I have always said that I did not need to learn or use ‘RPG’ on the IBM i as I always found that ‘C’ could do all that I needed. Recently I was asked by a friend to help them with some RPG code to handle Java and the clean up of the objects it created (Java would not automatically clean up objects because they were effectively created by the RPG program and this program ran constantly, so temp storage just kept growing until it blew up). Not knowing RPG or understanding how the layout worked (I jumped straight into ‘/Free’!) I found this very difficult as ‘/Free’ is not really free format(there are still some column constraints) while ‘C’ really is free format. Still after some research and a lot of head scratching I finally got some sample code working, we then built a Service program that could handle the Java clean up and built code into the existing RPG programs to call it. The solution works the clients systems are not blowing up with memory issues caused by Java objects not being cleaned up.
I though OK that’s the last time I will have to do that and was happy that I could get back to good old ‘C’ programming. Unfortunately, I came across another issue which required me to pick up the RPG manuals and code up a test application.
We have a client who was experiencing problems with an application that uses commitment control and constraints that required us to build a test which would emulate the problem on our systems. As usual the first thing I did was to write a ‘C’ based solution, I did find a Commitment control test which was written by Paul Tuohy here. This was all written using RPG so I thought I would just follow the program logic and write a ‘C’ version which seemed the easiest option. While I could get the simple file update logic built and the program would work without Commitment Control, I found that as soon as Commitment Control was started the program would freeze on receipt of data from STDIN, (I will have to ask IBM why when I have time) so I decided my bets options was to take the code that Paul had provided and build my own interpretation of the program with some additional features I needed.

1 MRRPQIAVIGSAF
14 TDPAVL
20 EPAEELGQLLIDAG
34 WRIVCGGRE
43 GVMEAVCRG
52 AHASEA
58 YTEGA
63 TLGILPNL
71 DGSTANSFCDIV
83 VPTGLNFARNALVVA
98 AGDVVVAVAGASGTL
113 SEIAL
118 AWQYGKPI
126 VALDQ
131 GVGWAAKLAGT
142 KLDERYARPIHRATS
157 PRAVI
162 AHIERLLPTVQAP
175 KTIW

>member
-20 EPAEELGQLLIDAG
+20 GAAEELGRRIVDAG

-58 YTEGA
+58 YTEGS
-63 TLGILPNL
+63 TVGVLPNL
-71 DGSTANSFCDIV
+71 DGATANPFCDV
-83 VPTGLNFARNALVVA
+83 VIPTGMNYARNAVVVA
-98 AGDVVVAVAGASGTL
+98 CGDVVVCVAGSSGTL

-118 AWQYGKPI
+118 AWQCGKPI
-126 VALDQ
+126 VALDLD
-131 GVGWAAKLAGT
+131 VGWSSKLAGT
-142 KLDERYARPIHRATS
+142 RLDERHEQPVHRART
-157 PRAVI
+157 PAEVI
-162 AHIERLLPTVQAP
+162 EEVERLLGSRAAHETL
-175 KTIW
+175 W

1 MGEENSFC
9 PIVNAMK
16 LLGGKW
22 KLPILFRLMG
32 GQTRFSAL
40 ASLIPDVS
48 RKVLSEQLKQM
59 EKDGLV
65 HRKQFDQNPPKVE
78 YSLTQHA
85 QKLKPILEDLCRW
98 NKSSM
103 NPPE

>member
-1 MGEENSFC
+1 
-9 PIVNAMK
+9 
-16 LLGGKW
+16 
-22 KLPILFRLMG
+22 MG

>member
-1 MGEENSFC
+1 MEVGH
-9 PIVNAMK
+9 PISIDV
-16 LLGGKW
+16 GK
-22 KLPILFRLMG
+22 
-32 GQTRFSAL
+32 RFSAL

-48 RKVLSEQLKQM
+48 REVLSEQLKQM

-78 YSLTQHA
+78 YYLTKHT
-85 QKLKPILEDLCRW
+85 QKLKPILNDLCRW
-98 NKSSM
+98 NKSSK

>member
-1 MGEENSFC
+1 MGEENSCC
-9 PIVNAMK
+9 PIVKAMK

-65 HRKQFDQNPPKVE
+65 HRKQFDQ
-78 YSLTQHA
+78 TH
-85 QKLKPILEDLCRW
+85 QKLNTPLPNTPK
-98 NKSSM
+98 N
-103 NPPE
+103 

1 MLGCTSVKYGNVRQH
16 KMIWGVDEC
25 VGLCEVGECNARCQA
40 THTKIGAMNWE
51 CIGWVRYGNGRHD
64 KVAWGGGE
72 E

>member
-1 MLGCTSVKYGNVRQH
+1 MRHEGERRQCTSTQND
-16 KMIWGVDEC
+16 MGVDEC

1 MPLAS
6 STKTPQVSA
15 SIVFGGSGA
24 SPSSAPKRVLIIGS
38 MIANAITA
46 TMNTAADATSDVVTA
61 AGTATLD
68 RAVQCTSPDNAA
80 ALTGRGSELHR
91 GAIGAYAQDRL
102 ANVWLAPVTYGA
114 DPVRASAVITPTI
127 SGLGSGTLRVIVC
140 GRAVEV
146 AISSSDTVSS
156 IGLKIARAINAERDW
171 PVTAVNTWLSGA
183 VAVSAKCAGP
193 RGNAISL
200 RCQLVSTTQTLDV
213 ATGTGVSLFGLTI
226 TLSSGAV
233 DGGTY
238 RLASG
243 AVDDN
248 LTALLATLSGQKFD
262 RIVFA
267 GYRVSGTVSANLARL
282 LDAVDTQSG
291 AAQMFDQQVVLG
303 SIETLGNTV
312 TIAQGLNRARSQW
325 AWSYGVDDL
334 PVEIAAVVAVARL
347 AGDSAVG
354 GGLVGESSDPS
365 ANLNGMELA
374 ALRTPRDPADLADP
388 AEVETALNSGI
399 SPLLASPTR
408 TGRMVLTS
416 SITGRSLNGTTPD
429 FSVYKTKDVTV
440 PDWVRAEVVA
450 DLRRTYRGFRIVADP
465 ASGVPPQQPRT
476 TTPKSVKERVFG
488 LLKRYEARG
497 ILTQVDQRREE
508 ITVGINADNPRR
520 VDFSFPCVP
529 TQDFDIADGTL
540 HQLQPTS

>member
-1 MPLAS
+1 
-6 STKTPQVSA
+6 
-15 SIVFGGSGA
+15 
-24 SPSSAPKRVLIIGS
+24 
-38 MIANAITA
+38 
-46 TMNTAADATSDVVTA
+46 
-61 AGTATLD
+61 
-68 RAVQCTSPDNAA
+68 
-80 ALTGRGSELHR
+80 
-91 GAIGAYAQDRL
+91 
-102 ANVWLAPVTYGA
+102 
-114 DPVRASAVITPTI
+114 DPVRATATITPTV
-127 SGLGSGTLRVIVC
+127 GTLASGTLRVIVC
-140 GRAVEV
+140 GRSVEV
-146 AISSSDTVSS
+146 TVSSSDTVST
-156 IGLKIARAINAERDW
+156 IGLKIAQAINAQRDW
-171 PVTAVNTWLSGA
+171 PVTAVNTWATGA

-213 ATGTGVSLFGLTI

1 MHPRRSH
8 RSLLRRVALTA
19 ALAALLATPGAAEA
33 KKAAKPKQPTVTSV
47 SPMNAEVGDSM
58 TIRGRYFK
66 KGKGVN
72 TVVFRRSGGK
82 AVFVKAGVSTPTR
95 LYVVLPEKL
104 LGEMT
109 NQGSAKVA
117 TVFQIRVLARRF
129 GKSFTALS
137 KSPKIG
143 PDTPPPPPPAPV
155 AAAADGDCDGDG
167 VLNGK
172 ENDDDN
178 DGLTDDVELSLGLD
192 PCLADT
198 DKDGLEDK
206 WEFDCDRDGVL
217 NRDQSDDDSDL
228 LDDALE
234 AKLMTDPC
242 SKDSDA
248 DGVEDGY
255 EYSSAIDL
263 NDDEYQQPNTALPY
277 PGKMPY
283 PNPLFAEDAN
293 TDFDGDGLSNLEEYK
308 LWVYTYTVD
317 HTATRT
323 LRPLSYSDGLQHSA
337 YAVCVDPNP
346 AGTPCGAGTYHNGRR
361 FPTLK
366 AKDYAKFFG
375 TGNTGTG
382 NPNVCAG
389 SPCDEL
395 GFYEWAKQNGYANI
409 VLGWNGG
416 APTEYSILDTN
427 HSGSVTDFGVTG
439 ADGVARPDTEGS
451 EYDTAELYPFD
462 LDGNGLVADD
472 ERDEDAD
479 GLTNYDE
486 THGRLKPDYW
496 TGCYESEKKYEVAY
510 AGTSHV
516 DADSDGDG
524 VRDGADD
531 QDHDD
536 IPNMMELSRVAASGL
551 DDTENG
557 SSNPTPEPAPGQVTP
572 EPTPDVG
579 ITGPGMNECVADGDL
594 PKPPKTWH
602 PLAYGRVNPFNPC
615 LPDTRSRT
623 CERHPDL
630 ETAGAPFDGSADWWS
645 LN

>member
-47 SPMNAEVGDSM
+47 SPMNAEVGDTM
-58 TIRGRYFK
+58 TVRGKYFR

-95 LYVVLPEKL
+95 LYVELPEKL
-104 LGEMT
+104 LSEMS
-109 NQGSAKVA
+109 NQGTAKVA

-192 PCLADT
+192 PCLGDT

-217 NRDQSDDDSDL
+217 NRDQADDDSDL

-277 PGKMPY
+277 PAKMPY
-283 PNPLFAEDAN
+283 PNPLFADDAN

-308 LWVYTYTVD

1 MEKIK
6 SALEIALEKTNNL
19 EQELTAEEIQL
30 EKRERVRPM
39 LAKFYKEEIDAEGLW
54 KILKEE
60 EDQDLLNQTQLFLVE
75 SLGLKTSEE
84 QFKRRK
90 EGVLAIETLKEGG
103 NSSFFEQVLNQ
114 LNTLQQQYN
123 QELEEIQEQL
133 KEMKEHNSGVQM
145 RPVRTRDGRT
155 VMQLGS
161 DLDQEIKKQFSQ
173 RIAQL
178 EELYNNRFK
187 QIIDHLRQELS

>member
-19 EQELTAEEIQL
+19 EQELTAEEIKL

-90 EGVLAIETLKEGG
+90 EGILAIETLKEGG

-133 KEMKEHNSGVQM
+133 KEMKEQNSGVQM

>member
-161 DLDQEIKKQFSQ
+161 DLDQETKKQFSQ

I wanted the program accept multiple entries plus allow deletes by key before the commit of the data so I had to make a few changes to the logic and add a new delete option. While the program is very clunky it does achieve what I needed it to do and I found out a lot about commitment control and constraints as a result. I am also unsure if the program is as efficient as it could be, but it works and for now that is all that’s needed.
Here is the code I ended up using.
H Option(*SrcStmt : *NoDebugIO) DftActGrp(*No) ActGrp('COMMITDEMO')
FHeader1 UF A E K Disk Commit(SomeTimes)
FDetails1 UF A E K Disk Commit(SomeTimes)
D Commit1 PR ExtPgm('COMMITRPG')
D SomeTimes n
D Commit1 PI
D SomeTimes n
D ToDo S 1a
D ToDel S 1a
D ToAdd S 1a
ToAdd = *Blanks;
Dow (ToAdd <> 'n');
Dsply 'Enter a Key Value (2 long): ' ' ' Key;
If (Key <> *Blanks);
Text = 'Header for ' + Key;
For Sequence = 1 to 3;
Text = 'Detail for ' + Key + ' ' + %Char(Sequence);
Chain Key Header1;
NumRows += 1;
NumRows = 0;
Key = *Blanks;
Dsply 'Enter a more Keys y/n : ' ' ' ToAdd;
ToDel = *Blanks;
Dsply 'Do you want to delete entries : ' ' ' ToDel;
Dow (ToDel <> 'n');
Key = *Blanks;
Dsply 'Enter the Key to Delete : ' ' ' Key;
if (Key <> *Blanks);
chain Key header1;
ToDel = *Blanks;
Dsply 'Do you want to delete more entries : ' ' ' ToDel;
ToDo = *Blanks;
Dow (ToDo <> 'c' and ToDo <> 'r' and ToDo <> 'i');
Dsply 'c - Commit, r - Rollback, i - Ignore ' ' ' ToDo;
If SomeTimes and (ToDo = 'c');
ElseIf SomeTimes and (ToDo = 'r');
*InLR = *On;
Note: the Blog does not allow RPG code indentation so the view you see is not what it was copied in as!
The database was exactly the same that Paul had defined including the cascading delete for the details file (I liked that bit) so when we delete the Header Record the matching records in the Details file are also deleted. That saved us having to chain (see I can speak RPG) the details file and remove the entries. Now we can see the problem the client was experiencing and know how to resolve it.
As usual Google was our best friend, thanks to Paul Tuohy and ITJungle for providing the sample code we based the test application on. I am now a little less resistant to RPG and may delve a little more into its capabilities and how I can use it effectively, who knows I may even become good at it?? The point I am trying to make here is that while I still do not want to use RPG, I did what I keep telling others to do, I used the best tool for the job. Using any language just because it is all you know is not always the best option, sometimes you have to jump outside of your comfort zone and try something new.